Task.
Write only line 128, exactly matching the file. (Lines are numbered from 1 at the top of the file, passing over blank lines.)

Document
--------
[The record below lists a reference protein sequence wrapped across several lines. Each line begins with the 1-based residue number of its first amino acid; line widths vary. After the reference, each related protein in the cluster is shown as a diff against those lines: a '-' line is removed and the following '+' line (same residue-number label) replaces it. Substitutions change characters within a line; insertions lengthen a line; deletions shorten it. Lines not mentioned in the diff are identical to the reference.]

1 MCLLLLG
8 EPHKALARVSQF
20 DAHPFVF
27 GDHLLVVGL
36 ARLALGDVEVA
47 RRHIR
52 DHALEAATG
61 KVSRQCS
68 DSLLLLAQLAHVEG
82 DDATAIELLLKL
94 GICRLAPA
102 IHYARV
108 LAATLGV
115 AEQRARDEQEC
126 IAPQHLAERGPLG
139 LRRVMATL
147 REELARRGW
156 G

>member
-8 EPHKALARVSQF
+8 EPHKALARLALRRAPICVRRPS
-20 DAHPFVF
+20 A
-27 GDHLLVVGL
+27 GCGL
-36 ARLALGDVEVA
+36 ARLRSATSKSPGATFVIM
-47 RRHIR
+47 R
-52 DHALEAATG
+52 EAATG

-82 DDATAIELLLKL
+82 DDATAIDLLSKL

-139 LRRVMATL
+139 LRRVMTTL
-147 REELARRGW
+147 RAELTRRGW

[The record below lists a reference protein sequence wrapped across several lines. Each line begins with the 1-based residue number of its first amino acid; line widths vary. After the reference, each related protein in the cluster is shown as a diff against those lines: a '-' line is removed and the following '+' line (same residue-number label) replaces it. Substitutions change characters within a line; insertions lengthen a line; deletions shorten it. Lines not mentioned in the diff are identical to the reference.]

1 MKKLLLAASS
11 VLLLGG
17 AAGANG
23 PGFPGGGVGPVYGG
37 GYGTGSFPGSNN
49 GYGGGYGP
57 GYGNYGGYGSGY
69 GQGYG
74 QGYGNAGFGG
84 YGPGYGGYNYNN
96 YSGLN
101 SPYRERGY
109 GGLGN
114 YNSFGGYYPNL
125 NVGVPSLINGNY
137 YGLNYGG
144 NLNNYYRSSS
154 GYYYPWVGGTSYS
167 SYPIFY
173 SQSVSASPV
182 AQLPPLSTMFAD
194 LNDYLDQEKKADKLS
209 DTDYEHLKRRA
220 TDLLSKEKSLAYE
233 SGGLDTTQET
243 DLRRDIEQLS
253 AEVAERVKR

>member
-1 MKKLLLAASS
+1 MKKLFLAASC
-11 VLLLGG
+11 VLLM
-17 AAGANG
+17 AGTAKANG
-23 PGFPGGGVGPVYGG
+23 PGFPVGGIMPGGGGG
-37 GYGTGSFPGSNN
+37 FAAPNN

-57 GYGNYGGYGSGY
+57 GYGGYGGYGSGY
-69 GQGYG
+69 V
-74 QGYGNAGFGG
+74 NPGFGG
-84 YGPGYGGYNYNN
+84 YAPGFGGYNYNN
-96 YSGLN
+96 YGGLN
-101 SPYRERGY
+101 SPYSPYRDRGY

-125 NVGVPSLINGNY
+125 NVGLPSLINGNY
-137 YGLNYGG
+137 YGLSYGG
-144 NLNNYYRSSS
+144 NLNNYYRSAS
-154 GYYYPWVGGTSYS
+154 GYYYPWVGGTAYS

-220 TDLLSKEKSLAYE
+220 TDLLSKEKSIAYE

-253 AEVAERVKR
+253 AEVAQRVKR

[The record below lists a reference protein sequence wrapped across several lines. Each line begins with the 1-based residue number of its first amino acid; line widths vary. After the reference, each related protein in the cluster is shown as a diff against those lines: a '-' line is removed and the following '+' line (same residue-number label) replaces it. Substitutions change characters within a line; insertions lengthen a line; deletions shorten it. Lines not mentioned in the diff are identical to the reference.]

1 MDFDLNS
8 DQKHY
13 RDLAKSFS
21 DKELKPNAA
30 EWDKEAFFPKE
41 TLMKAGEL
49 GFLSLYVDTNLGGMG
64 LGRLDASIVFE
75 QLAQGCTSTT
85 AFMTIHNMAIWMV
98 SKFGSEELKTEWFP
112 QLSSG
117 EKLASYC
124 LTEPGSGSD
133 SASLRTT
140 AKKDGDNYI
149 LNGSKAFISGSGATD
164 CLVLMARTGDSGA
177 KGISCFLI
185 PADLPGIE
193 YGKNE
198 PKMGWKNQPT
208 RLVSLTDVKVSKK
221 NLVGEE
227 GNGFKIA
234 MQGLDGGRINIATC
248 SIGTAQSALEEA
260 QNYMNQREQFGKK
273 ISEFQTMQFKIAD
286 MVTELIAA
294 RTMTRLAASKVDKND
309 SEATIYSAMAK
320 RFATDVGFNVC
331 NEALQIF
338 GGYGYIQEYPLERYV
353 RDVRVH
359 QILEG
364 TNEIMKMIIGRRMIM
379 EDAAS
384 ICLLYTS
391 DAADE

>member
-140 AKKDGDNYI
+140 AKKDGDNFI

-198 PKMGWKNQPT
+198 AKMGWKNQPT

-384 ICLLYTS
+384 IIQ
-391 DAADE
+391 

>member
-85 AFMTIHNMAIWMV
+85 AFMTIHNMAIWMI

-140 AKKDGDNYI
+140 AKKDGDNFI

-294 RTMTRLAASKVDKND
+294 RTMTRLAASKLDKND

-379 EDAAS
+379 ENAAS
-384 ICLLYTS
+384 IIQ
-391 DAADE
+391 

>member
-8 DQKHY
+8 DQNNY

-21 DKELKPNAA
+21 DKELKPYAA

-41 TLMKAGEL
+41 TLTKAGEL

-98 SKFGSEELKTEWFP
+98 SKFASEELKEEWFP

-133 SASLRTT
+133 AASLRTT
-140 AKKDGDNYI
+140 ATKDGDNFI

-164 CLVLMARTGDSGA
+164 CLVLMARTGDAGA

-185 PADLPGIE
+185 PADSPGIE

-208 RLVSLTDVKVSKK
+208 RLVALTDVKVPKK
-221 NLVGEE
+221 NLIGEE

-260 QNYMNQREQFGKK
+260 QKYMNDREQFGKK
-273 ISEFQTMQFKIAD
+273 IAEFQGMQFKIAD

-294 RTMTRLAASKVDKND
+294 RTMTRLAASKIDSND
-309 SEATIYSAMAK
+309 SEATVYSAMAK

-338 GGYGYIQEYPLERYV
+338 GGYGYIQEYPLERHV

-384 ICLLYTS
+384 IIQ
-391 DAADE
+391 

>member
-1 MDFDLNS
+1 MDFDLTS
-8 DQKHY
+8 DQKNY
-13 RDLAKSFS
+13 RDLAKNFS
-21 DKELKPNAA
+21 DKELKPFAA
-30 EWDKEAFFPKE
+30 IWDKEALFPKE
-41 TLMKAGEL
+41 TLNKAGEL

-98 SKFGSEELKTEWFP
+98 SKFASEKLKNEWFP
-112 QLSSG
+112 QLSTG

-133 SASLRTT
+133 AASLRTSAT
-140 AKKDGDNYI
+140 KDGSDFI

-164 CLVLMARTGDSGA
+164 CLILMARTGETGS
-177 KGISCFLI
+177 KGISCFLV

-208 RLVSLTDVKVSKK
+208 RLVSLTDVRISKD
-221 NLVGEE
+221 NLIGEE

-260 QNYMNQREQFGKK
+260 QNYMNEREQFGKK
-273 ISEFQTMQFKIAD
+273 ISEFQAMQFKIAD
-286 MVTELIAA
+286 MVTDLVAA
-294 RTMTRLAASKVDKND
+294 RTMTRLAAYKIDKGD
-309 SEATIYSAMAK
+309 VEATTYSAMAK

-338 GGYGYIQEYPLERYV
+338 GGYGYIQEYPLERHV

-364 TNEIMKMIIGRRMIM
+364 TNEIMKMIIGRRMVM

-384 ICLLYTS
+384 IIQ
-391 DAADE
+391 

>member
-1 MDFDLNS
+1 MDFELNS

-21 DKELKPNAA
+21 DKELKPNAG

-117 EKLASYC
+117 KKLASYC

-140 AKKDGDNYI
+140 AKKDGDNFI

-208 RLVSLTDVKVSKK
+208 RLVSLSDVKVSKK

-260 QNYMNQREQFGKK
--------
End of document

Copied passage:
234 MQGLDGGRINIATC